Sizing – Sometimes easier said than done!
Markings – Check under the hood of your mower; you may get lucky with a part number sticker, but be cautious with the Husqvarna labeling; they are often wrong belt part numbers.
Check your old belt for markings; if none, get the tape and some string. These belts are measured in mm.
Pulley – The new belt will be the full width of the pulley. Worn belts usually stretch in length and become narrow in width.
Check Belt Routing
Belt routing, needless to say, is important. On some mowers, it’s possible to put a belt on the backways, which makes the blades turn backward. Not much use for yard work.
If you can, make a diagram or take some pictures of the old belt in place. First, you’ll need to remove both plastic protection pulley covers, one on each side. Some mowers have a handy sticker showing the deck belt routing under the footrest.
That’s great advice, but what if your belt has snapped or derailed? Then you’ll need to check out the links below. Bear in mind, even if you don’t see your maker in the list, check the link out anyway because lots of make share the same decks.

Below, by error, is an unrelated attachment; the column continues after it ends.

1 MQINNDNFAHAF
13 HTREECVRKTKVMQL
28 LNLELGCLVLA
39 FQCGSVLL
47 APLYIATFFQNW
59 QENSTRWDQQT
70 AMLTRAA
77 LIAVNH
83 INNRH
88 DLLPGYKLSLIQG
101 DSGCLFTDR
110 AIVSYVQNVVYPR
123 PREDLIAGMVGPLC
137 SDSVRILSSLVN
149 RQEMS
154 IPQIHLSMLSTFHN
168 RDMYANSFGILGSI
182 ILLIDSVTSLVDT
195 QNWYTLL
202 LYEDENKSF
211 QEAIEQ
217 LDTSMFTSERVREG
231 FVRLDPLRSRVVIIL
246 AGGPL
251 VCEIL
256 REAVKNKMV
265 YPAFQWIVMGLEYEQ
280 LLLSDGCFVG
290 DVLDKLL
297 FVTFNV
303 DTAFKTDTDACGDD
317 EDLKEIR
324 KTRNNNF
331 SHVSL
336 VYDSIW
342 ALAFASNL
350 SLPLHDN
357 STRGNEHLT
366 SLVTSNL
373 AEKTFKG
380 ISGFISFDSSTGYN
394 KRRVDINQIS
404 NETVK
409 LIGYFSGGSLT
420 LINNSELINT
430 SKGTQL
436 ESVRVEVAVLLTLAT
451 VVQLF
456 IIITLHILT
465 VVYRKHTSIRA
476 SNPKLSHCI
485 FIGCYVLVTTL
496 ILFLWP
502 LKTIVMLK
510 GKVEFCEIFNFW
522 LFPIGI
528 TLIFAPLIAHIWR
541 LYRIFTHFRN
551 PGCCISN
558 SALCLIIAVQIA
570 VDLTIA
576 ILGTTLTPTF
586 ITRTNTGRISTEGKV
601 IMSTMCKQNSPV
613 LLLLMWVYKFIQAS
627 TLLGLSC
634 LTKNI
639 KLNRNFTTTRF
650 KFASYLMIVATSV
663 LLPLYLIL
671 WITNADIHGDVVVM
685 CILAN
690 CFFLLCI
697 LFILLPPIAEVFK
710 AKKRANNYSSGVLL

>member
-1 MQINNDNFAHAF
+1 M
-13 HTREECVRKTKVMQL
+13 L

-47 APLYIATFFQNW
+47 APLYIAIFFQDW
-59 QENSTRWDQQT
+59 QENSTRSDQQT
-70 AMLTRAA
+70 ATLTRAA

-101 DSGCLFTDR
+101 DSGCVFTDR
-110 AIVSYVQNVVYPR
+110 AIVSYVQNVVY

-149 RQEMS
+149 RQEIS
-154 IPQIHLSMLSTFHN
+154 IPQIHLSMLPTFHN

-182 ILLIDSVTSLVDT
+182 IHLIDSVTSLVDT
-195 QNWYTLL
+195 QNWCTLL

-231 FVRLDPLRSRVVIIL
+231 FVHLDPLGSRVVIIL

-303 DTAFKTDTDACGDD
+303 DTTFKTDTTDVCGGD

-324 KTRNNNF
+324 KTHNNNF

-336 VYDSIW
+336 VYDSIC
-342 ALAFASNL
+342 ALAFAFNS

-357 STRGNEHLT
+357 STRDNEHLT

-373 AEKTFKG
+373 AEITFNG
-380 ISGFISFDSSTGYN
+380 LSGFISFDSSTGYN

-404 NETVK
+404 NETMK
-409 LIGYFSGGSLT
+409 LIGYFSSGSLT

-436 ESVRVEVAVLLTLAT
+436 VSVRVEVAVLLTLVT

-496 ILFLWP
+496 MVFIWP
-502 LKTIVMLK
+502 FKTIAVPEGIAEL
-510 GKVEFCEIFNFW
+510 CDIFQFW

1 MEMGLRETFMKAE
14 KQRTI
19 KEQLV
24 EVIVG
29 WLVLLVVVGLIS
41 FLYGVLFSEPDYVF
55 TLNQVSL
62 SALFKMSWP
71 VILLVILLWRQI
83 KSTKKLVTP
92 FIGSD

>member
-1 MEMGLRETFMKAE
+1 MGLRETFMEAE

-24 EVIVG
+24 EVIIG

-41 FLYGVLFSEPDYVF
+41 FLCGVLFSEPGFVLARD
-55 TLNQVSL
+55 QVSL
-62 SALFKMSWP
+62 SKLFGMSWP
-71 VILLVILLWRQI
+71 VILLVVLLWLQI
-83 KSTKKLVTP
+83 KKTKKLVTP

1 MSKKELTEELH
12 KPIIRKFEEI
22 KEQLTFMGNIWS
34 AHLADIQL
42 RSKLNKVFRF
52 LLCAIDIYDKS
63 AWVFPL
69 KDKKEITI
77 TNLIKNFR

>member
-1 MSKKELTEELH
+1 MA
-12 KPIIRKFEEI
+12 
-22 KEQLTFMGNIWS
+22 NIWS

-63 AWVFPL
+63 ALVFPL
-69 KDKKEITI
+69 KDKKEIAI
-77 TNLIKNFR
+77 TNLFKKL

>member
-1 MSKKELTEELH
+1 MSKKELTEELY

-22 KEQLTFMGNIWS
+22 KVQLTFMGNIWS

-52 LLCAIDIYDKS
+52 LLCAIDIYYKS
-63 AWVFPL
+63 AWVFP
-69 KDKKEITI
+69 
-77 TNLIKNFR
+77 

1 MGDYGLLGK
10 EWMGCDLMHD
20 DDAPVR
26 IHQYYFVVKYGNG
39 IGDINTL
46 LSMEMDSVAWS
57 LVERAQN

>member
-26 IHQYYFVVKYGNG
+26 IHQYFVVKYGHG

Look at the pulley configuration to see if yours looks similar.
Belt Routing Links
The following link to Google belt routing pictures:
Sticker – Check under the footrest of your mower; some models have a belt routing sticker. This sticker is on a Husqvarna tractor.
Check out the Amazon link below for deck belts.
What Belt Type?
Belts are belts, right? Well, No. The correct belt is crucial. An ill-fitting or wrong-type belt will cause endless trouble. Throwing the belt, vibration, poor cutting, and collecting, and because the belt doesn’t fit correctly, it won’t last very long. I had one customer who fitted a belt that was so tight it broke the end of the crankshaft. Ouch!!
There are many different types of belts; however, when it comes to lawnmowers, they are usually fitted with a standard V-type belt. Other belts used are AA belts, timed belts, and poly V belts.
Sure, you can fit a basic quality belt with a polyester cord, but it’s going to wear out quickly; for durability, you’ll want Kevlar; they cost more but last a lot longer. Some models will only work well with OEM belts, like John Deere and MTD.